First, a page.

Two zoos with Civil War connections
By Tom Poland
I’ve only been to two zoos, Riverbanks, in Columbia, and when I was a boy the one in Atlanta. I barely remember Zoo Atlanta, but I recall the Cyclorama and its Battle of Atlanta scenes. My parents took me to both the same day. I can still see throngs of blue-clad Union soldiers storming Atlanta’s railroad tracks.
I like zoos because you can travel the world in a matter of hours. Like Ernest Hemingway on safari, you see zebras, tigers and giraffes. Like the star-crossed Sir Ernest Shackleton, you can watch penguins tunneling through frigid water. Like the ill-fated Dian Fossey you can study gorillas as they laze on grass only to burst up a hill with lightning quickness. Much to see and do. You don’t want to miss looking eye to eye with an eastern diamondback rattler.
Recently I met a busload of first graders from my hometown of Lincolnton, Ga., at the Riverbanks Zoo & Garden. We toured the zoo seeing as much as we could. Flamingoes, grizzly bears, elephants, marsupials and seals, which never disappoint with their swift swimming and silky smooth leaps onto dry land.
My great-niece, Harper, liked the flamingoes and penguins a lot but not being able to feed the giraffes lettuce disappointed her. She dutifully stood in a long line with money for lettuce.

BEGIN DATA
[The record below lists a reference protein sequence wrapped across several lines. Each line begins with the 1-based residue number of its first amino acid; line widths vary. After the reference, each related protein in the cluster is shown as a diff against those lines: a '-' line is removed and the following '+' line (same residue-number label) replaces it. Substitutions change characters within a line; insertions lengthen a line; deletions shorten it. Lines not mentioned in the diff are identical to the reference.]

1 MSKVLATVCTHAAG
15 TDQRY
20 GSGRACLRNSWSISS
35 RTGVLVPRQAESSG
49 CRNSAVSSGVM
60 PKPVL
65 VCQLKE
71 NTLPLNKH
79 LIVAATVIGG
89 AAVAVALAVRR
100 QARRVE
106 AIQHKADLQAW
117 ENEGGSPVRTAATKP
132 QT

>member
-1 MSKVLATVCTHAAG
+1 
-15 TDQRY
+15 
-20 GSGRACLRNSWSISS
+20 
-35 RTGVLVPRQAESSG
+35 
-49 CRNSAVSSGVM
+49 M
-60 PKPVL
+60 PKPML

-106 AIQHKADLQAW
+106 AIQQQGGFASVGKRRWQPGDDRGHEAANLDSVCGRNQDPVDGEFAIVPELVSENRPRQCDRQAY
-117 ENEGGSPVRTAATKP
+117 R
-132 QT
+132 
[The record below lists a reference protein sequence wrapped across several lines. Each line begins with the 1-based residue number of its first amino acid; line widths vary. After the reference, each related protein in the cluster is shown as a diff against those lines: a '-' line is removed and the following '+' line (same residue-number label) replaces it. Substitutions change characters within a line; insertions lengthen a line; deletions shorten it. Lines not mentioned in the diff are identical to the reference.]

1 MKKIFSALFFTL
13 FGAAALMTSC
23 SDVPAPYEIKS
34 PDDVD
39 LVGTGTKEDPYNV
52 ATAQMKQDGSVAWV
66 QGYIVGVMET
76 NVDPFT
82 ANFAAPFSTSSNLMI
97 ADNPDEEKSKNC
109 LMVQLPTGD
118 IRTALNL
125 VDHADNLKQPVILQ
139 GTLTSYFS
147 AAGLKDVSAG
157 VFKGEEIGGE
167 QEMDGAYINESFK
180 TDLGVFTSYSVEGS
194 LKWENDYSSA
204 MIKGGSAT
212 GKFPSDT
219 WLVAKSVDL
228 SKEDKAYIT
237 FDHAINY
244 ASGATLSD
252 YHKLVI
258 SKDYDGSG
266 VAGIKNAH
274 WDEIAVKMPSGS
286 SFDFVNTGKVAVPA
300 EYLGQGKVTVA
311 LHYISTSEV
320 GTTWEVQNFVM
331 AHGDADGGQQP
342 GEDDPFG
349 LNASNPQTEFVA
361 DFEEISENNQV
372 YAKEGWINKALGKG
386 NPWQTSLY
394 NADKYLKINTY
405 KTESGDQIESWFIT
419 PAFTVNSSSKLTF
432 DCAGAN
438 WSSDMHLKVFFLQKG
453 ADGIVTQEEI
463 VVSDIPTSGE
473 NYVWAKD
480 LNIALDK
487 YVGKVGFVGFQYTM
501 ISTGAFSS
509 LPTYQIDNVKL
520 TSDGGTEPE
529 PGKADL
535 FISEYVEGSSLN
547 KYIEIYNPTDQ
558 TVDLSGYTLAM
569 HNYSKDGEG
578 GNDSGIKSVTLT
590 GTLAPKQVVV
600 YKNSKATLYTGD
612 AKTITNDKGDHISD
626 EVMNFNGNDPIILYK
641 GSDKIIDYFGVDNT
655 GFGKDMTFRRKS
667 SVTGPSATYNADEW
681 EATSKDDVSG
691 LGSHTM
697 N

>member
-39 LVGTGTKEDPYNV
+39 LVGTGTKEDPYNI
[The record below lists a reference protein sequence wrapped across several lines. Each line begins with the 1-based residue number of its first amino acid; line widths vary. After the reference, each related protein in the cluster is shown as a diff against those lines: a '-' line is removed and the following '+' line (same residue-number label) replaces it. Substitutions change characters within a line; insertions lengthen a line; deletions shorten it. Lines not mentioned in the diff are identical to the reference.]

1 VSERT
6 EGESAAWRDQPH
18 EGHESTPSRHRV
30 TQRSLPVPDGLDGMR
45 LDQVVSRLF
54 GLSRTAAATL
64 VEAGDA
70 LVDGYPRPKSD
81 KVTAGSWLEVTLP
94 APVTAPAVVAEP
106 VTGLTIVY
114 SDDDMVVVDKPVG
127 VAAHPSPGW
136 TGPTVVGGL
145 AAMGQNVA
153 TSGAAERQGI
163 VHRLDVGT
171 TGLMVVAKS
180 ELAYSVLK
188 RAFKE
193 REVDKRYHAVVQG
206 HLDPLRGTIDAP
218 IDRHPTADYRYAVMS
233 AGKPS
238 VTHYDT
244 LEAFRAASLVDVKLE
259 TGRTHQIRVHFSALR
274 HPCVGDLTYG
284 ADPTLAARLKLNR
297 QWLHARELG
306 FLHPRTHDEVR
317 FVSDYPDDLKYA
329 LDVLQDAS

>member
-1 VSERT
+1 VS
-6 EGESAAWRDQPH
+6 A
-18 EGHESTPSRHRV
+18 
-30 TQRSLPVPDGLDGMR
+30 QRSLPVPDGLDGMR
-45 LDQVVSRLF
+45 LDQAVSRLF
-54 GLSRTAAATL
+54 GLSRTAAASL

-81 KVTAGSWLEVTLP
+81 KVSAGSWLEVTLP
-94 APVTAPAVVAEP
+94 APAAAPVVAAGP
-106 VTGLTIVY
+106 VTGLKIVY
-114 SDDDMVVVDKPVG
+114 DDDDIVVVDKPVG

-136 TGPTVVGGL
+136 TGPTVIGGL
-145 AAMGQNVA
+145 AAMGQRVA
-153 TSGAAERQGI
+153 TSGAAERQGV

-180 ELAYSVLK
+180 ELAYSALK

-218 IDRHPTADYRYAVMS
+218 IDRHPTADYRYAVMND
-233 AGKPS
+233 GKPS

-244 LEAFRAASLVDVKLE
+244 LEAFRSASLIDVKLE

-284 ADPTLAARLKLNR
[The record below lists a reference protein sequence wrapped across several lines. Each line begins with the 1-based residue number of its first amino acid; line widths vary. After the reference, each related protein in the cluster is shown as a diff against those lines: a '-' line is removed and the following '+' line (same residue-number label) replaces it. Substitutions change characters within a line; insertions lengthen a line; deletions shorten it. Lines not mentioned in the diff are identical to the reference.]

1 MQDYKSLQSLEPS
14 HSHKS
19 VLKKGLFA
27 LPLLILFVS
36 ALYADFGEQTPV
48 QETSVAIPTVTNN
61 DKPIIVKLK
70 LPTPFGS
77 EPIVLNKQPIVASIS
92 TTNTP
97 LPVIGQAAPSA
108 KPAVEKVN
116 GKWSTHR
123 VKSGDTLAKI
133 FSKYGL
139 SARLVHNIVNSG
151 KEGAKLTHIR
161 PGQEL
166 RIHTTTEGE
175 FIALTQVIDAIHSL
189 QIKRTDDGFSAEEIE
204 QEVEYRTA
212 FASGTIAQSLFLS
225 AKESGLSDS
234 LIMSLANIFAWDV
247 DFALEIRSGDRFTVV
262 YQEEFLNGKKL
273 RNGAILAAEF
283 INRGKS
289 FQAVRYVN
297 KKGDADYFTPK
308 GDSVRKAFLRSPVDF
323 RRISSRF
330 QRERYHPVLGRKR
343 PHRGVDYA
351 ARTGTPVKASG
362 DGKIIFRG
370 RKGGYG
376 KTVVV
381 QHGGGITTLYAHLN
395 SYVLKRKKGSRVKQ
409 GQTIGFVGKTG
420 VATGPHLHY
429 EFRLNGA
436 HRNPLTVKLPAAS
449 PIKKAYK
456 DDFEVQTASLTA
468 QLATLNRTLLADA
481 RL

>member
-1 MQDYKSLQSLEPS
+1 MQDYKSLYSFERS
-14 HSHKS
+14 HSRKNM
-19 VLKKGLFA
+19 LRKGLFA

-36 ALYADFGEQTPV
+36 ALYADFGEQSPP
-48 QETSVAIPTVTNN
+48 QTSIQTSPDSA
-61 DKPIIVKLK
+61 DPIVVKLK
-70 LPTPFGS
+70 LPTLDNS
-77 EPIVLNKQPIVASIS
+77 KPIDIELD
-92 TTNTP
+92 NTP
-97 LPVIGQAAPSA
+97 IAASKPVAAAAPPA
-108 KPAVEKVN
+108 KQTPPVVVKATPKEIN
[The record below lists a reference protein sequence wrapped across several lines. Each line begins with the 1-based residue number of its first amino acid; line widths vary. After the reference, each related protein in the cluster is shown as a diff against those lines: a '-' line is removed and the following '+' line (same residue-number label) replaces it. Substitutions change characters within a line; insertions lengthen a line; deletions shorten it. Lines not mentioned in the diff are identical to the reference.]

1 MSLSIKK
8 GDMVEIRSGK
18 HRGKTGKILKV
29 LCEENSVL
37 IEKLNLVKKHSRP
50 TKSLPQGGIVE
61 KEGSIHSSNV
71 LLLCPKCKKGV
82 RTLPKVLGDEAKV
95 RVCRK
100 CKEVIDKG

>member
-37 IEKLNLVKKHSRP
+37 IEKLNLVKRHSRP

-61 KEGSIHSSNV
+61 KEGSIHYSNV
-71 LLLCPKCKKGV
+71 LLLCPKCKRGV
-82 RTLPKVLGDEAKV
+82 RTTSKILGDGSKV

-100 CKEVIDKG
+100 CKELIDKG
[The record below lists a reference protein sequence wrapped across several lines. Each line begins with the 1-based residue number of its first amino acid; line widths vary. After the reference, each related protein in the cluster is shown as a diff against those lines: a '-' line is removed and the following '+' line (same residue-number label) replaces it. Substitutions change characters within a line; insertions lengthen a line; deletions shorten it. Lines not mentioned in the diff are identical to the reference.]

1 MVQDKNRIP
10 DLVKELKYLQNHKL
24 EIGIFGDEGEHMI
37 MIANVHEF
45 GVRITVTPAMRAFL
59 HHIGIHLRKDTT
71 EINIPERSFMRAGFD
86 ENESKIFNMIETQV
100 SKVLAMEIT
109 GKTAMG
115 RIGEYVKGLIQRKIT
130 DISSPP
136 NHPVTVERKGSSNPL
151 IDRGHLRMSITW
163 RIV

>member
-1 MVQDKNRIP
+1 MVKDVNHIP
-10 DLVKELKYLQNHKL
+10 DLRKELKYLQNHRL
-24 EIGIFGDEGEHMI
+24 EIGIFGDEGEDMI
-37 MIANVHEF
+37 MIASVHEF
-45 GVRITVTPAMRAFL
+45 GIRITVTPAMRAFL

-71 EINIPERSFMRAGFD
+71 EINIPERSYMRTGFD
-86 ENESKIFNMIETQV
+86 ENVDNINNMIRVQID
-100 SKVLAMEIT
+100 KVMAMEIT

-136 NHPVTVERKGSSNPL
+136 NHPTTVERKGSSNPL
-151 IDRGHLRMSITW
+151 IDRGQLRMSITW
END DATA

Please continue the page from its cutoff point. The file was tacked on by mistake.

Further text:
Well, you have to use a special zoo currency sold at a nearby station. No time left to stand in line again as the kids only had a few hours and Riverbanks is big, so big a river runs through it. The Saluda River breaks into riffles as it courses over land around large rocks and you’ll see whitewater that, for me, always bring the Chattooga to mind.
This zoo along riverbanks attracts people from all over. While looking at animals, you can read educational graphics about them. Consider this tidbit about Australia’s red kangaroo: “Quick fact: Australia’s largest marsupial, an adult male red kangaroo can weigh as much as 200 pounds and grow to be 5 feet tall—but at birth the red kangaroo is not much larger than a jelly bean!”
Yes, we saw marsupials. What we didn’t see is the zoo’s Civil War connection. To do that you have to cross the Saluda and enter the botanical garden to see the ruins of the old Saluda River Factory, constructed of granite around 1830.
Disaster struck when Union troops set it ablaze during Sherman’s occupation of Columbia. The night before Columbia burned, Sherman and his troops pitched camp just above the factory. Their assault on the city began there Feb. 17, 1865. Look for a big boulder, “Sherman’s Rock,” along the Garden’s Woodland Walk and look for the old factory’s beautiful granite arch that stands still.
The next time you visit Riverbanks, stop, say, in front of the elephant exhibit and imagine Union soldiers charging right at you. They crossed the Saluda here on their way into Columbia.
I hope my great-niece, Harper, and her fellow students long remember their trip to Riverbanks. When they’re older, I’d like for them to come back and see the zoo’s other side where ruins of the old factory stand.
Two zoos with nearby evidence of the Civil War. It’s a strange connection but a memorable one.